|Accolades and Comments
Realated to Sargent
From: "Steven Matthew Sargent"
i.be l firstname.lastname@example.org>
Date: 2 Dec 2001
Hi, my name is Steven
I'm somehow related to John Singer Sargent, but I'm not sure how. I
I am, and it's not just a common last name. I'm trying to figure out
Date 4 Dec 2001
I can imagine that there might be a large number of people wondering about their possible relation to John Singer Sargent so I put together a brief Genealogy. I hope this helps.
so yl email@example.com>
I just wanna tell you that I LOVE your Singer-Sargent page! Wow man I never knew an index like that existed! I am really happy but I am going to tell a friend about it who will be even happier, seeing as she's a HUGE S-S fan! :) Great job with the site!
|Thank you so much!|
ar r firstname.lastname@example.org>
Simply the best art-site I have seen till date. The chronology pages are superb and I also liked your essays. Thanks to you: I am adding Sargent to my personal list of "gurus" . Have you seen the site: www.roerich.org (Nicholas Roerich Museum). That is another place where you can see the tremendous impact a painter can make.
Just saw you mail...Wish you a merry Christmas and a very Happy new year!
Felt very happy to hear
because it feels good to find somebody who is moved by the same kind of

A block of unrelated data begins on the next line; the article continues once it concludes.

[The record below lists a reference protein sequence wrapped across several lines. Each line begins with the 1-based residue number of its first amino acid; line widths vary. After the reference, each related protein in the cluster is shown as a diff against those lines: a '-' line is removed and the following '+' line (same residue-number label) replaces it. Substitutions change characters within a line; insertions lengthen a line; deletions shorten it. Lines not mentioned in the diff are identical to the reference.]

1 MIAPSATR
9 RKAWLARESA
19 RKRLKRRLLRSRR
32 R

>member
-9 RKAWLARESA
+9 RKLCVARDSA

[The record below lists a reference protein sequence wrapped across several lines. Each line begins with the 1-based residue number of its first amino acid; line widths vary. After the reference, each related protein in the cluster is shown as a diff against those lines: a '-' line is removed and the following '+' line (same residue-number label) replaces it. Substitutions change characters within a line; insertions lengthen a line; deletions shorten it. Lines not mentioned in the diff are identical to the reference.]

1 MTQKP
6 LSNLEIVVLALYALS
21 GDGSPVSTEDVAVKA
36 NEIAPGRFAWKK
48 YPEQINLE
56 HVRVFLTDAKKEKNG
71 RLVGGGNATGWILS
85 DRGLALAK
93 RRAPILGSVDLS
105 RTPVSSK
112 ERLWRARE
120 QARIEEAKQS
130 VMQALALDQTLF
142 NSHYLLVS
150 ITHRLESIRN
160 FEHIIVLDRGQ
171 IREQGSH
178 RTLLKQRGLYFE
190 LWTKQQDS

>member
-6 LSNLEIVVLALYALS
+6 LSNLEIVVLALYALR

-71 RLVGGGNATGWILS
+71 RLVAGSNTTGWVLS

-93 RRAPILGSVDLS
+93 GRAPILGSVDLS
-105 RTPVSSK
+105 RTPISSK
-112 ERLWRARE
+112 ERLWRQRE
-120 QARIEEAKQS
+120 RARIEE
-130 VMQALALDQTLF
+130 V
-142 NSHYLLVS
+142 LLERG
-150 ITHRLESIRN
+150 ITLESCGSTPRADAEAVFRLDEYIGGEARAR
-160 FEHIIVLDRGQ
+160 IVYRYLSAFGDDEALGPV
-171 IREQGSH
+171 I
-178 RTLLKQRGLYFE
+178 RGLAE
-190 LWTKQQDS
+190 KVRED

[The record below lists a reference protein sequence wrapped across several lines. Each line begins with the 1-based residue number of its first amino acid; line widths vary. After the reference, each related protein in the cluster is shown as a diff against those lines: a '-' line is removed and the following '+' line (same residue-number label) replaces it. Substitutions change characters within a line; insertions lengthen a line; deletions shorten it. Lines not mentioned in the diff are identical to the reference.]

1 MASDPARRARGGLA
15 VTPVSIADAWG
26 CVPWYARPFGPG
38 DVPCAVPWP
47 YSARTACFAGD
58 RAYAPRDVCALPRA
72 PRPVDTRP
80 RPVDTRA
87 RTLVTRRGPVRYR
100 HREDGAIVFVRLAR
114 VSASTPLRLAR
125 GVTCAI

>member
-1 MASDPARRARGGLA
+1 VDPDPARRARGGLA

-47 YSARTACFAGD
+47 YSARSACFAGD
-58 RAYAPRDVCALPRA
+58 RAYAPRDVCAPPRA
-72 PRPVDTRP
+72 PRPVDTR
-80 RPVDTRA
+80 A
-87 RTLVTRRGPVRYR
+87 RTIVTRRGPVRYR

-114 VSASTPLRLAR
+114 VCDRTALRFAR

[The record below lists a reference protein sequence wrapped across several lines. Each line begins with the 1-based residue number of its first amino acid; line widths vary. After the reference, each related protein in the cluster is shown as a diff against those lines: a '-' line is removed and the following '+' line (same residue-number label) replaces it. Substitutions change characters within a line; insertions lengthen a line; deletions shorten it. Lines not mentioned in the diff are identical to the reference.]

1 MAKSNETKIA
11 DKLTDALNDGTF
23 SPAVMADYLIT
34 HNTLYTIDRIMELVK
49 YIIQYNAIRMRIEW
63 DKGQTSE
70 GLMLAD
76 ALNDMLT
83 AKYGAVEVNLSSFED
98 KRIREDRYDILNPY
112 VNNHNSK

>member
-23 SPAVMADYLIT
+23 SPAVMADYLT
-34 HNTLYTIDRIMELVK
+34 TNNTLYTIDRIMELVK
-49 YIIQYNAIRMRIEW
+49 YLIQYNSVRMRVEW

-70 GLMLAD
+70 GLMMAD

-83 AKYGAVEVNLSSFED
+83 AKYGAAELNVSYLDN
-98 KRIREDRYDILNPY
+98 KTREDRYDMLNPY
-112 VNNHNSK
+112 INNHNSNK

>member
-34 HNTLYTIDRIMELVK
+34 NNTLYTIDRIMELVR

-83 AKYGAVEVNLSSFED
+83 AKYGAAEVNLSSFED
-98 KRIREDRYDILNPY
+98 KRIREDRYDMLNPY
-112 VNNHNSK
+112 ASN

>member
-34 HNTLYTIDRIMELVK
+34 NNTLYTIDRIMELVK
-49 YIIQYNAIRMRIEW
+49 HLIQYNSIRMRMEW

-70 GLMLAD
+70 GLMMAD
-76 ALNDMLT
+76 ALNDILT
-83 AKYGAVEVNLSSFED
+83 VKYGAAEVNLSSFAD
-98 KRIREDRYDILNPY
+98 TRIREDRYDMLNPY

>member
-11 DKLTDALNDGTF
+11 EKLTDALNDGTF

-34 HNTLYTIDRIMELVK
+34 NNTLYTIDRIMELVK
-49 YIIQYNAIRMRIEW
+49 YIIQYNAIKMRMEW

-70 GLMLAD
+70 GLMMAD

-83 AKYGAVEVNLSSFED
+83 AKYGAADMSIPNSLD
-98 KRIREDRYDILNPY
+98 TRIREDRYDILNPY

In Oct 2000, I had the
luck of staying
in the Boston area for about two months, but I am really unlucky I was
ignorant about Sargent's works which could be seen at Harvard. Hey, on
one Sunday, I even went and walked through Cambridge, Harvard and MIT
Tell me Natasha, do you also paint? Have you studied art formally? Just curious to know because of the nice essays and annotations on the paintings on the website.
With warm regards,
Thanks for your beautiful mail.
It was really nice to know how you came to write the essays...brings to mind we an idiom we have in our language "..the vessel fills drop by drop". There are so many things that I would like to do--but in trying to get all of them at one time I fail...but if I do even a little bit of it--slowly I can get more than enough.
Date: Fri, 21 Dec 2001
I wanted to write you before Christmas to let you know how much I enjoyed your note regarding my John Singer Sargent site -- it meant a lot to me since I'm not paid, so it helps to know that what I'm doing is appreciated.
Before you letter, I knew nothing about Nicholas Roerich. what an interesting guy. I wish they had more of his art online.
Best of holidays and happy new year
I love hearing everyone's story about how they discovered Sargent.
I'm in Kansas City, Missouri, which is in the middle of the United States (lower 48 states) just press your thumb smack-dab in the center of the country and you will probably be covering my city, so I don't get to the east coast that much.
I do paint some but don't consider myself an artist and have studied art but don't really have the foundation as an art scholar. One learns as one goers along, I suppose. The ideas that I should annotate the paintings came from a suggestion of Alice Somoroff's back in June of 1999, which made a lot of sense to me. In fact, I get some of my best ideas form you guys. The essays, well, they sort of grew out of wanting to present it in the way I would like to read about art -- you know -- straight forward, person on the street type of stuff. I don't have enough education in art to do it any other way. The Madame X page was my first web page about Sargent, and the whole thing grew out of wanting to footnote to anoxia.